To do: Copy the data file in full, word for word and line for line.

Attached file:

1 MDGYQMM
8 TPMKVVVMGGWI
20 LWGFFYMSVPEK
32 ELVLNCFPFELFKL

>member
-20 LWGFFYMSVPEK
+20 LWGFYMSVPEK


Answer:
1 MDGYQMM
8 TPMKVVVMGGWI
20 LWGFFYMSVPEK
32 ELVLNCFPFELFKL

>member
-20 LWGFFYMSVPEK
+20 LWGFYMSVPEK